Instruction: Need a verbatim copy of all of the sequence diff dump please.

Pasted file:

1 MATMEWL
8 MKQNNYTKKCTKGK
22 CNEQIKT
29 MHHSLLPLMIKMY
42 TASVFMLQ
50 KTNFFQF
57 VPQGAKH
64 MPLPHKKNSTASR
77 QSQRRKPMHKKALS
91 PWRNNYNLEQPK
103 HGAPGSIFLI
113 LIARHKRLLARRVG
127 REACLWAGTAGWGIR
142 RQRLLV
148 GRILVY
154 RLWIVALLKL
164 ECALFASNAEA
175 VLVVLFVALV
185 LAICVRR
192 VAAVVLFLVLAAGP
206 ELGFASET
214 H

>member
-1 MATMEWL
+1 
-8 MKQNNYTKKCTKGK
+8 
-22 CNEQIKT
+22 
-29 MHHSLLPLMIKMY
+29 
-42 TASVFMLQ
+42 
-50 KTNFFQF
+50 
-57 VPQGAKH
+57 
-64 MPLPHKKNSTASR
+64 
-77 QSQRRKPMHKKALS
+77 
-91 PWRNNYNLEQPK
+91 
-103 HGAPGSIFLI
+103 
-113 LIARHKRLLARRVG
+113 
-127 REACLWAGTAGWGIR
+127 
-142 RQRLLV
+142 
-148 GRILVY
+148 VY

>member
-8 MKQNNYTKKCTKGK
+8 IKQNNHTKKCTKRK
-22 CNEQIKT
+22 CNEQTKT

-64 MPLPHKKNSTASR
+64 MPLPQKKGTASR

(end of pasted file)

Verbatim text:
1 MATMEWL
8 MKQNNYTKKCTKGK
22 CNEQIKT
29 MHHSLLPLMIKMY
42 TASVFMLQ
50 KTNFFQF
57 VPQGAKH
64 MPLPHKKNSTASR
77 QSQRRKPMHKKALS
91 PWRNNYNLEQPK
103 HGAPGSIFLI
113 LIARHKRLLARRVG
127 REACLWAGTAGWGIR
142 RQRLLV
148 GRILVY
154 RLWIVALLKL
164 ECALFASNAEA
175 VLVVLFVALV
185 LAICVRR
192 VAAVVLFLVLAAGP
206 ELGFASET
214 H

>member
-1 MATMEWL
+1 
-8 MKQNNYTKKCTKGK
+8 
-22 CNEQIKT
+22 
-29 MHHSLLPLMIKMY
+29 
-42 TASVFMLQ
+42 
-50 KTNFFQF
+50 
-57 VPQGAKH
+57 
-64 MPLPHKKNSTASR
+64 
-77 QSQRRKPMHKKALS
+77 
-91 PWRNNYNLEQPK
+91 
-103 HGAPGSIFLI
+103 
-113 LIARHKRLLARRVG
+113 
-127 REACLWAGTAGWGIR
+127 
-142 RQRLLV
+142 
-148 GRILVY
+148 VY

>member
-8 MKQNNYTKKCTKGK
+8 IKQNNHTKKCTKRK
-22 CNEQIKT
+22 CNEQTKT

-64 MPLPHKKNSTASR
+64 MPLPQKKGTASR